- If at any point it finds more than one meeting the above criteria, it selects the one which is “less loaded”. The one with the least number of tasks already being performed.
- If at any point a GIP fails, the job can fail over to the Backup Server and utilize it to perform GIP roles as it has done in previous versions.
A mount server is required in order to restore VM guest OS and application items back to their original locations. Veeam uses this server to mount the content of the backup file to a staging server, this server, should be located in the same location as the backup repository where the files are stored, if it isn’t you may end up having restorations traverse a WAN twice. To help prevent this Veeam implements a mount server.
When a file or application item is restored to the original location, Veeam will mount the contents of the backup from the repository onto the mount server, and then copy the data from the mount server to the original location.
Interesting tidbits about mount servers…
- Direct SQL and Oracle restores do not go through the mount server, they are mounted directly to the target VM.
- A mount server is created for every backup repository and associated with it. This is a Repository setting.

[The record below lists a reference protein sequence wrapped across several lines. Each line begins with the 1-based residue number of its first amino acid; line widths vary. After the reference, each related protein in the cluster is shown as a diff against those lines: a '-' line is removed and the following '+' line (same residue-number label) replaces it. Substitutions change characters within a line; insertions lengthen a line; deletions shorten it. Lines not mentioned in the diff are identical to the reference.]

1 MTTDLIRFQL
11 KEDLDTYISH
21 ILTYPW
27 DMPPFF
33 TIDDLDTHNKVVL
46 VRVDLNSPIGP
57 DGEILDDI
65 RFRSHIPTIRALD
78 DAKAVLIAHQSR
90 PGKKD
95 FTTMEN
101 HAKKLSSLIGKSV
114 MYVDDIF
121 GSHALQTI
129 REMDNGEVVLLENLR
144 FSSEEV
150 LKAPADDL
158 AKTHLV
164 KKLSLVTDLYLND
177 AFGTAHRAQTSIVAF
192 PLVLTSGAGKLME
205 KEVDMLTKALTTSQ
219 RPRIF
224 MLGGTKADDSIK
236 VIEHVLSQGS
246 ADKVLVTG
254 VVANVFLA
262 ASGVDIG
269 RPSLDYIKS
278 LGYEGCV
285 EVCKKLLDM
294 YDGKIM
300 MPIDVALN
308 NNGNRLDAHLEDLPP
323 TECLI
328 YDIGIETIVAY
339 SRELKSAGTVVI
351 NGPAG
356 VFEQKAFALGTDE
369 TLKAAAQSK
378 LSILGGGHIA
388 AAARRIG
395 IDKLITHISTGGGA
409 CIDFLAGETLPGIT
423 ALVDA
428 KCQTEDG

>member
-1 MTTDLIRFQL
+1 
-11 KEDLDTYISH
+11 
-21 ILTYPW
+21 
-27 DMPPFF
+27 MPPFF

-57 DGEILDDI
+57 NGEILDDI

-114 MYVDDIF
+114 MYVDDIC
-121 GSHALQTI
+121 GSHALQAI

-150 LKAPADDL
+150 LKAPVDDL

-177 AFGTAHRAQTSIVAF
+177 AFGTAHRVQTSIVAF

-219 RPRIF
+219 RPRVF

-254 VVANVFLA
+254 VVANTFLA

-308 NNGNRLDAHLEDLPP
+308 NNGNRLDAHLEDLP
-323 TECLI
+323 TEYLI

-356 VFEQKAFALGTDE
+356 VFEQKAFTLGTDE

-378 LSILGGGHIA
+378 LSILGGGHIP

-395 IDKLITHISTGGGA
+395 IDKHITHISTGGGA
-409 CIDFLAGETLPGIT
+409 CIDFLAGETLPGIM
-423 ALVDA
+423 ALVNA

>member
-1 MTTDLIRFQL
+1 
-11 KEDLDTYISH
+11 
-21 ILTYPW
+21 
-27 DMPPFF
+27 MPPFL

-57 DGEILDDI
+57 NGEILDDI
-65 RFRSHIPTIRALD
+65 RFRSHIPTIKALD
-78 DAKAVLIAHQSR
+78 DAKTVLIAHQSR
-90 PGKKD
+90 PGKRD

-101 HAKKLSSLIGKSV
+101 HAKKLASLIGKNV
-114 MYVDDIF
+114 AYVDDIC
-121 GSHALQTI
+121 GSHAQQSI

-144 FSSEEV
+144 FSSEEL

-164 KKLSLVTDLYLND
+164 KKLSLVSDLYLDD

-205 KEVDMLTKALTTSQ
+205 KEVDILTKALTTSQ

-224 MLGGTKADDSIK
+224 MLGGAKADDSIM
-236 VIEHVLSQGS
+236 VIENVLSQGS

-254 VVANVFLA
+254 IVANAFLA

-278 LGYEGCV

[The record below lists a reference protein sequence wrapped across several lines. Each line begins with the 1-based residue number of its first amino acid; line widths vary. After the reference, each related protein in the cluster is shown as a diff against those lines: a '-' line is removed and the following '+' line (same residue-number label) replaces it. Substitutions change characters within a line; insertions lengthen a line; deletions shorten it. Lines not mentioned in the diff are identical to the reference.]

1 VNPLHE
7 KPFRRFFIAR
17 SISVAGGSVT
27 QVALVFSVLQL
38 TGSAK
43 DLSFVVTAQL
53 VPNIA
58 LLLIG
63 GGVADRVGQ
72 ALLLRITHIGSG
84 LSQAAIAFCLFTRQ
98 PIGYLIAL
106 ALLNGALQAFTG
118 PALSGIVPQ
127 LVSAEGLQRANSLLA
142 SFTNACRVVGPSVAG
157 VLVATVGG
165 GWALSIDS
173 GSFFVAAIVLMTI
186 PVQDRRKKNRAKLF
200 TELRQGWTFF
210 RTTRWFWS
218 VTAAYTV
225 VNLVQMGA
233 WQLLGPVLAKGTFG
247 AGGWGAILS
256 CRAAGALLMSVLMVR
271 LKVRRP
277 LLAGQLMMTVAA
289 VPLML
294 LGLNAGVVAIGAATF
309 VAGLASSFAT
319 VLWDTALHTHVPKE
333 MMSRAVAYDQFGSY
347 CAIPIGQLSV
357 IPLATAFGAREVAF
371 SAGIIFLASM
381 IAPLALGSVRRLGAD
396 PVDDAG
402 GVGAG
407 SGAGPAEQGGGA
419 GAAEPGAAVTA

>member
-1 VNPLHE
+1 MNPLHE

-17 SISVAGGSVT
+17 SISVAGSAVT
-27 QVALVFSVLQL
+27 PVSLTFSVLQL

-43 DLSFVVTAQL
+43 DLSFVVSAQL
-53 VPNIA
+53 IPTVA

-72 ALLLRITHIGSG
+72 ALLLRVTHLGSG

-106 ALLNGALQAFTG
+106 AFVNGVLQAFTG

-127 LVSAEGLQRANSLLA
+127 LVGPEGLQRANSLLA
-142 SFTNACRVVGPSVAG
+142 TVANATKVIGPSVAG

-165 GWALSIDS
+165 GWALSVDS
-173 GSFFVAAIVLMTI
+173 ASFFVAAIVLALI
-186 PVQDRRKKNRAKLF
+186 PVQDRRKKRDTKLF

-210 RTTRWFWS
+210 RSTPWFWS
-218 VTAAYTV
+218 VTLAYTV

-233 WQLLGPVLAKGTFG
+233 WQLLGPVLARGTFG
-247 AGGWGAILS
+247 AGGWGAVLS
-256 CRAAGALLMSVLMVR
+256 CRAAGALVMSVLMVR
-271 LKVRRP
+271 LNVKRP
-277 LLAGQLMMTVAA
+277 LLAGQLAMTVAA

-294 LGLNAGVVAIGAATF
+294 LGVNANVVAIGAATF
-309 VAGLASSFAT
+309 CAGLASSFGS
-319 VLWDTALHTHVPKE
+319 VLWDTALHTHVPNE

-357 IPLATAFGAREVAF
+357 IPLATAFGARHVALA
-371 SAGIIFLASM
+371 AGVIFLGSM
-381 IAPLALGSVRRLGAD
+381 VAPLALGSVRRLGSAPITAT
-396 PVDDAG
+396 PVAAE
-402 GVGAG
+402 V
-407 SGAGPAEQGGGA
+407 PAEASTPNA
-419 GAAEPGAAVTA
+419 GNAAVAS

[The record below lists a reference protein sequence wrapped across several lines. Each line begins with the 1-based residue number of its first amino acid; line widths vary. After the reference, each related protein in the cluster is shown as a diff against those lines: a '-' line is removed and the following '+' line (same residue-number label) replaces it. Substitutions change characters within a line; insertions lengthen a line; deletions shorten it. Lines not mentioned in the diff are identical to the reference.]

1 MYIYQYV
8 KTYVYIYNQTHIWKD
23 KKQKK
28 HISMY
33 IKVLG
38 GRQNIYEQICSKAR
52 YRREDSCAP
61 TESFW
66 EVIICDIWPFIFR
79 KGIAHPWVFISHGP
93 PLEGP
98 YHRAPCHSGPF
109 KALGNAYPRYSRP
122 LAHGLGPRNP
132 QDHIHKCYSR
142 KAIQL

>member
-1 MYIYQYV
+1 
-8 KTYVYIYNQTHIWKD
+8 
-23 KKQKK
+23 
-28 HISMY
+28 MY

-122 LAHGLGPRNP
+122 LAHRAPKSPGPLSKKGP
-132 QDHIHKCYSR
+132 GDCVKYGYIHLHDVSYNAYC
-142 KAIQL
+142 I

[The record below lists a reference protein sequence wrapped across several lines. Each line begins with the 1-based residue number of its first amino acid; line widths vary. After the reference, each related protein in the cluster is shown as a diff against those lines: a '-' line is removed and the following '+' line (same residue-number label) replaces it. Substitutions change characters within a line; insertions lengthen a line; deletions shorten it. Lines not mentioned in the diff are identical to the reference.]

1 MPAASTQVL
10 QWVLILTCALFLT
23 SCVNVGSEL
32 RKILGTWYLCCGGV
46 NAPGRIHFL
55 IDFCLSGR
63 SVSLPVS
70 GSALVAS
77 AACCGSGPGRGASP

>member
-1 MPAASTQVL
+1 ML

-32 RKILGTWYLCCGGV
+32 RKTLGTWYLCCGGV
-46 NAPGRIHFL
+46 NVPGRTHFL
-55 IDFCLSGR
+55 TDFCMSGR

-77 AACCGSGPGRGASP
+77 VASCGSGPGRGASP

- By default the mount server is created on
- Backup Repositories – if they are windows based. The default mount server would be themselves.
- Backup Server – For any Linux based or shared folder backups, and deduplicating storage devices the mount server is the backup server
- Veeam Backup & Replication Console – Anywhere the client is installed so is a mount server, however it isn’t automatically registered within B&R
- Scale-Out Backup Repositories require you to assign a mount server for each and every extent included.
- Mount servers can only be Windows based, but can be physical or virtual.
- In order to restore from storage snapshots the mount server must have access to the ESXi host which will host the temporary VM.
WAN acceleration within Veeam works by using dedicated components to globally cache data and deduplicate data between sites. Basically we would need a WAN accelerator at both our source and target sites to do so. These sit in between the proxies, meaning data would flow through source backup proxy, then to the source wan accelerator, then to the target wan accelerator, then to the target backup proxy, then to either its replication target or backup repository.